Combining SD and HD footage

Combining SD and HD footage

During a recent post session, I was struggling with combining footage from multiple cameras (and eras).  I had three basic formats: SD, HDV, and AVCHD.  The SD and HDV were LOWER field interlacing, while the AVCHD was UPPER.  (I also had a small amount of progressive footage from another source – though it didn’t present a problem.)  I elected to have the Final Cut Sequence setting to UPPER as most of the footage was AVCHD.  Therefore all SD & HDV footage received a SHIFT FIELDS filter with a value of -1.  This seem to work fine, until I rendered (or output) the footage. What I discovered was this:  Apparently, Final Cut Pro 7 cannot accurately render footage that has both the SHIFT FIELDS filter and a SPEED change applied.  All footage at 100% rendered appropriately.  But any footage with a speed variation applied, suddenly began to render with the fields out of order.  I experimented with various settings on the SHIFT FIELDS filter as well as some other filters, including DE-INTERLACE. I was unwilling to simply DE-INTERLACE the footage, because I didn’t want to further reduce the resolution of footage that was low resolution already.  I’ve also seen it suggested that the sequence be set to LOWER and the High Def footage be DE-INTERLACED, as the effect isn’t as noticeable on HD footage.  However, I did not feel either of these was the proper solution.  Throwing away half a field of data every frame is simply lazy.  I also tried to nest the sequences so that the math was occurring in a different way.  However, this did not work in my case. SOLUTION:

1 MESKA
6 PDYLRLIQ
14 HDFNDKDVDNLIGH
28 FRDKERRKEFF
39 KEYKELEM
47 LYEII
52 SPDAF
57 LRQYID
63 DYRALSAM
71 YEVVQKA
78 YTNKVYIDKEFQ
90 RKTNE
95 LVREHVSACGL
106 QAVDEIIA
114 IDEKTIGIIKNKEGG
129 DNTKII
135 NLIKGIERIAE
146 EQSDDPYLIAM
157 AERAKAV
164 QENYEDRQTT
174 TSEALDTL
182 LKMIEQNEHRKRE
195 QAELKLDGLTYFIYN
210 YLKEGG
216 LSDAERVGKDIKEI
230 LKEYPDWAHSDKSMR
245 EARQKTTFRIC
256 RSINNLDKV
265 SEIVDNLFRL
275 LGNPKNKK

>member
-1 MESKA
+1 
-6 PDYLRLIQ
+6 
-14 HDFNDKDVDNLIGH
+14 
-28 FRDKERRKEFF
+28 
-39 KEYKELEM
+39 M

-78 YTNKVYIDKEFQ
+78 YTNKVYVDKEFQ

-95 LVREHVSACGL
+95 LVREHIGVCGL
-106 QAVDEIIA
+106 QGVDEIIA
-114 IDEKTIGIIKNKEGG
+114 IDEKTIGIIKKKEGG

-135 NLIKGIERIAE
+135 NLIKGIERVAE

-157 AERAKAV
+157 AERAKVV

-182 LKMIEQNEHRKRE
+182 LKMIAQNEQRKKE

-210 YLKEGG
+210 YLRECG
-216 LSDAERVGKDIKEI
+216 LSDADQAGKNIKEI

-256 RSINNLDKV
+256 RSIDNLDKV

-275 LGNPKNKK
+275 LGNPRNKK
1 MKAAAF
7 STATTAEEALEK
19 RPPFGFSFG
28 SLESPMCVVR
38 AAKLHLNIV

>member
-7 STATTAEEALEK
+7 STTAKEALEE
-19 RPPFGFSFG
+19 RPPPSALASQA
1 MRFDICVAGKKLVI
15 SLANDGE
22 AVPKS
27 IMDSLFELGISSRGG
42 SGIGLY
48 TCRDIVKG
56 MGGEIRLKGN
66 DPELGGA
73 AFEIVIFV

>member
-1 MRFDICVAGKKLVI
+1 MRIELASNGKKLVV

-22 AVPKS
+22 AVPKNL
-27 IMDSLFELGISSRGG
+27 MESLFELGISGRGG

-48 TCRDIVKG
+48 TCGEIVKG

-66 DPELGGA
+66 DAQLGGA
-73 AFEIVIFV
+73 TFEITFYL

1. Since the footage would play properly without rendering, I made my cut decisions regarding speed changes in my main timeline.
  2. Once I was pleased, creatively, I copied the footage with the speed changes applied to a new sequence (Called “My Footage Conformed).
  3. I then set the Sequence Settings to match the footage and rendered it.  It should play perfectly.  Properly interlaced with smooth speed ramps – no flicker – no jerking.
  4. Using EXPORT, I output the footage using the CURRENT SETTINGS.   (It’s up to you if you want to expand the front and back to leave yourself some editing wiggle room later).
  5. Then, IMPORT the footage back into the Project and replace the original footage in your Main Timeline with the imported conformed footage.  It will still get the SHIFT FIELDS applied to it, but it will play smoothly.
Remember, it is the combination of SPEED and SHIFT FIELDS that don’t work together.  And if you want, keep the sub-sequence in case you need to change.  You can then re-Export and re-Import.